Horn, Clementi File Protests in Sweden; Bielkheden to Appeal Suspension

By Ryan O’Leary May 6, 2011
The Swedish Mixed Martial Arts Federation will meet May 16 to examine and rule on the protests filed by American fighters Jeremy Horn (Pictured; file photo) and Rich Clementi regarding their losses at Superior Challenge 7 on April 30.

Both fighters competed in closely contested title bouts at the event, which emanated from Hovet in Stockholm, Sweden. Horn fell to fellow UFC vet Thales Leites by split decision, while Clementi was on the short end of a unanimous verdict following his three-round affair with Reza Madadi.

George Sallfeldt, the newly elected SMMAF chairman, announced on Wednesday that the two fighters had filed protests and provided a written statement, stating that the SMMAF “must take all the protests very seriously and deal with them.”

Of special note is Clementi's fight, which was reportedly scored a draw by all three ringside judges. However, in compliance with SMMAF’s professional rules, the judges were forced to pick a winner in the title bout. In what could be viewed as a conflict of interest, a previous training partner of Madadi's, Bobby Rehman, served as a ringside judge for the lightweight title affair.

“I have in recent days received much criticism, both from media and foreign athletes, that our judges are too closely associated with the Swedish athletes. This may be a structural problem that we now take a look at. I promise to come back with conclusions on the issue when an investigation has been carried out,” wrote Sallfeldt.

Following these statements, Sallfeldt told Sherdog that “in the future, we will not have judges affiliated with a fighter in any way judge fights.” Looking to make all actions of the federation “completely transparent,” Sallfeldt went on to assert that he would like to have judges' names and their scorecards announced after bouts at future events.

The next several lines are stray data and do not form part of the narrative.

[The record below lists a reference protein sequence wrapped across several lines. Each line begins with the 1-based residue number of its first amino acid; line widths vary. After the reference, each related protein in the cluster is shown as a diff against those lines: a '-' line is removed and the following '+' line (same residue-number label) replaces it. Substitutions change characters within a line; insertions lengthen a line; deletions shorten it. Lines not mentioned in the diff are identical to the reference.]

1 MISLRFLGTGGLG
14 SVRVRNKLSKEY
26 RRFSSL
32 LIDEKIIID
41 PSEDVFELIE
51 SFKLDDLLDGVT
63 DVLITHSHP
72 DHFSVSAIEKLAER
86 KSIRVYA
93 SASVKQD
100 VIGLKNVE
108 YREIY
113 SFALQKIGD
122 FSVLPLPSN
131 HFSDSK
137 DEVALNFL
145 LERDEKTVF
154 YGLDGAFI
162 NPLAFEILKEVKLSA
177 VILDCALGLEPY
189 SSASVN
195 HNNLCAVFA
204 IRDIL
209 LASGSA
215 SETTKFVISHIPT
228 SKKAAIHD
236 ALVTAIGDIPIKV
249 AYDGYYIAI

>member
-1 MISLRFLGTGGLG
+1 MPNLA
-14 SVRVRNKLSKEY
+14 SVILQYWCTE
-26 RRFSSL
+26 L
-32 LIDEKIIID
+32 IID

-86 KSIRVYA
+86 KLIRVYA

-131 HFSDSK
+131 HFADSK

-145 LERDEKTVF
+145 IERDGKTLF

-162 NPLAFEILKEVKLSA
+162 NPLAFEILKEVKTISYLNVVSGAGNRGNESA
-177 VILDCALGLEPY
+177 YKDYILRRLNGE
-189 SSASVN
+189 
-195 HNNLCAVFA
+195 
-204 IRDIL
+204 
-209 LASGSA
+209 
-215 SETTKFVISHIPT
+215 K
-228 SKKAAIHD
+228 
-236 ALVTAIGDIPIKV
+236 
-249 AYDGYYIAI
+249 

Scorecards for both bouts are expected to be released shortly.

In an unrelated matter, Swedish welterweight David Bielkheden will appeal a two-year suspension handed down by the Doping Tribunal (Dopingnämnden) on April 29.

Bielkheden initially tested positive for methylhexaneamine, a stimulant often used as a nasal decongestant, following his October defeat at Superior Challenge 6. The fighter found out about his positive test by mail when he returned from a trip from Canada shortly after the bout. He then paid out of pocket to have his “B” sample tested in hopes that a different result would be found. That was not the case, as Bielkheden found out in December that his second screen was also flagged for the banned substance, which was added to the World Anti-Doping Agency's prohibited list in 2009.

The former UFC and Pride fighter calls this a case of “accidental doping” and has pointed to a nasal spray he took a few weeks prior to the bout or food supplements as the probable cause of this substance showing up in tests.

In a statement to his fans on his blog, Bielkheden asserts that he had cooperated with the Swedish Doping Tribunal and had been given the go-ahead to fight at Superior Challenge 7 on three separate occasions. Bielkheden was reportedly told the tribunal would hand down judgment for his positive test during the first week of May. However, his punishment was delivered a bit sooner than expected.

The day before Bielkheden was scheduled to fight Yuya Shirai at the event, the tribunal informed him that he was suspended for two years, effective immediately, which did not allow him to compete at the April 30 event.

Additionally, Bielkheden’s October loss to Daniel Acacio was changed to a disqualification to reflect the Swede’s positive test.

Bielkheden has three weeks to file a formal appeal against the two-year ban, which includes both competition in Sweden and training in any of the officially recognized clubs.

"The punishment I have been awarded is far too long,” he wrote. “I will spend all my energy, time and money to contest this decision and get this sentence shortened.”

Mike Whitman contributed to this report.
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